Friday, December 2, 2011

The merits of a discussion about Torture

I would like to bring up for our online discussion, what I already mentioned in class today. Personally, I have a really hard time understanding the merit of a discussion about torture after we learned that interrogational torture does not work. Of course, we can get engaged in a discussion about the morality and legality of torture, but I don‘t see the sense of it. Maybe, this is my fault and if so, please correct me. Nevertheless, it is a dictate of logic that a conclusion always has to be wrong if the premisses from which it was derived are wrong. In order to point that out clearly, I would like to give an example from our daily lives. In the last couple of weeks, I saw you guys working on your schedules for the spring semester. You decide what classes you want to take on the base of your interests and of what your major tells you to choose. Hence, there has to be some kind of information about the content of the classes and how you can count them. Based on these information, you finally choose your classes and with a little help of luck, you get them. But what if these information that you needed to make your decision were just wrong? Let‘s imagine, the syllabus of a class will be changed dramatically so that you cannot count that class anymore as the one that you need. Clearly, it makes no sense anymore to take that class.

Talking about the morality of torture by using the argument of necessity is analog to this example, because it is simply a logic fallacy to use a technique that causes wrong information (if it causes information at all) in order to get right information.

Additionally, Dershowitz‘ argument that we have to legalize it in order to make people aware of the immorality of torture does not convince me as well. Granted, it could be a practical way of preventing people from doing the actual act of torturing but that must not be the goal of a philosophical approach about torture. It could be a political one yes, but not a philosophical, but even here, as Tommy already pointed out in class, it is actually not a matter of laws, for torture is already illegal. It is more a matter of the enforcement of existing laws. Hence, rather than making this practical approach, we ought maybe think about, what kind of morality stands behind these actions.

I‘m curios to read your answers!


  1. I completely agree with you that arguing about the morality of torture does not matter when we first understand that it simply does not perform its function, so why do we even need a discussion? This logic makes sense on the most basic level. However, playing devil's advocate (because we all love a good devil's advocate!), those who argue for the right to torture probably argue that it is the only option left within a dire situation. Yes, it is an option proven not to work, which seemingly would prevent it from happening. Why would we perform an action proven to not serve its purpose? Well, the devil's advocate might say that any option is better than zero option at all. They might say that it is better to have the slightest chance of getting information rather than zero chance at all by not doing anything. Again, I do not agree with this devil's advocate, because I think it is both illogical and immoral to torture a human regardless of the circumstances. However, I think we need a better argument than "it simply does not work," which is where we bring in the elements of its illegality, its immorality, and its inhumanity.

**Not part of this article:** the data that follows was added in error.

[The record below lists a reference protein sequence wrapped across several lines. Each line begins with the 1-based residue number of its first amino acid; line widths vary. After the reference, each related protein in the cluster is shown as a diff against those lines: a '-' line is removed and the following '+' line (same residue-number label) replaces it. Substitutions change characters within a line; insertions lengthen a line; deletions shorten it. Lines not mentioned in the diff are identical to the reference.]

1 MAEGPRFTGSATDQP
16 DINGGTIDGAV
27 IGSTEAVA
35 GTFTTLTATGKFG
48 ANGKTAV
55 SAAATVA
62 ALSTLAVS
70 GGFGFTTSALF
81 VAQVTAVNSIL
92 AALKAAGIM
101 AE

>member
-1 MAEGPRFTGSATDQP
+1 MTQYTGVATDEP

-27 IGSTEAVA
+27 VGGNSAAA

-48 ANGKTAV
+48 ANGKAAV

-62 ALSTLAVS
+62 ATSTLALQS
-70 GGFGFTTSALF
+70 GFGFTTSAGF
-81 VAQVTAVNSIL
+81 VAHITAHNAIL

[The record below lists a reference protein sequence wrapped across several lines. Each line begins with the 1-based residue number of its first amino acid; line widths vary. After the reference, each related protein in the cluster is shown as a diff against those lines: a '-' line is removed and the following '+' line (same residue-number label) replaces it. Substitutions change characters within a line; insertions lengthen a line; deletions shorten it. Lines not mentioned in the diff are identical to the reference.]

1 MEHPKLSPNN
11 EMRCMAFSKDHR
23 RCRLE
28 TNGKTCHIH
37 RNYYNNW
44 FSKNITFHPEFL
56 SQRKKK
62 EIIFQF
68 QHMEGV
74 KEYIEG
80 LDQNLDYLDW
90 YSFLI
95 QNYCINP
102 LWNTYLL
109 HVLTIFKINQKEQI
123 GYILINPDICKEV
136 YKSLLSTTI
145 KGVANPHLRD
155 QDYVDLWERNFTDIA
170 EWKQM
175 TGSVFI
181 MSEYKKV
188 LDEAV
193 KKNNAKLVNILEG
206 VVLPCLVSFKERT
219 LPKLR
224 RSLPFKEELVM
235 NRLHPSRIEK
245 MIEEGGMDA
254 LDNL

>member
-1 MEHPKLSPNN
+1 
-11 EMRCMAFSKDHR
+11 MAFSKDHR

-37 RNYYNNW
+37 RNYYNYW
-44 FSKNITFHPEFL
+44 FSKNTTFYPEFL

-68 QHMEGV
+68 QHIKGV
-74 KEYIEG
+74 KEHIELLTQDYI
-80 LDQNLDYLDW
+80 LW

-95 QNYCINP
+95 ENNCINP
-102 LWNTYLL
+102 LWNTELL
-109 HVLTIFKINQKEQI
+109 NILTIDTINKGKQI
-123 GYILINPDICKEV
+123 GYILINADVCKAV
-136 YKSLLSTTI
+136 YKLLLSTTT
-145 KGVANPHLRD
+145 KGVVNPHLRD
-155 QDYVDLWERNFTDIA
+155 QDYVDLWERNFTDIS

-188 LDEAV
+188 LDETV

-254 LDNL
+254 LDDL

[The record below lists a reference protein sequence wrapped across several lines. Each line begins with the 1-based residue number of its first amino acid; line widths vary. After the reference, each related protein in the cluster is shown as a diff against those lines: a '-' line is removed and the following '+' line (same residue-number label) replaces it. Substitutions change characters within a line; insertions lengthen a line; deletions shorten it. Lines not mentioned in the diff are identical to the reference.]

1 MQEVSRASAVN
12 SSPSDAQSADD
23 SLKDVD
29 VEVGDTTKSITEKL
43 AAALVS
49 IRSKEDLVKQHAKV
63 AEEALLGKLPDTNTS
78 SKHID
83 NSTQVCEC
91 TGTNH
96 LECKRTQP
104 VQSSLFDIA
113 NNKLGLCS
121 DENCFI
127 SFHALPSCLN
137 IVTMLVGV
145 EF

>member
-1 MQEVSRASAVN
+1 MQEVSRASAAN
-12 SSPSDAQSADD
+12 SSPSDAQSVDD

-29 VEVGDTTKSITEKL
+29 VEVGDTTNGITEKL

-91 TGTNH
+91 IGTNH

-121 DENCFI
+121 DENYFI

2. I think that Flo's comment in class about the psychology behind why people want to torture was a very good view of things. When there are lives on the line, it is in human instinct to desperately want to do something to help. Torture has a very romanticized idea of being the final tool to pull out and save the day. This is so engrained in our society that even with proof that it does not work, there is still a push to try just in case someone is saved in the process.

  3. I agree with you that if we accept that torture does not work, there is no reason to debate about it in any other way. But as it is now, not everyone in a position of power believes torture to be futile. These people will continue to use it, and they might not listen to others saying it does not work. For that reason, it is still necessary to talk about torture.

  4. I agree with all of y'all. The issue must be discussed because those responsible for upholding the law against torture can fail to do that. For example, Dick Cheney repeatedly noted his support for "enhanced interrogation techniques," including water boarding, that we would definitely classify as torture based on our definition. Clearly, he knows that torture is illegal and has access to information on its effectiveness. Whether his endorsement of torture comes from a place of desperation like Flo discussed, a position like the one Leanne mentioned, or some power play, it gives an example of the reality of government-endorsed torture even in the face of the fact that it doesn't work.


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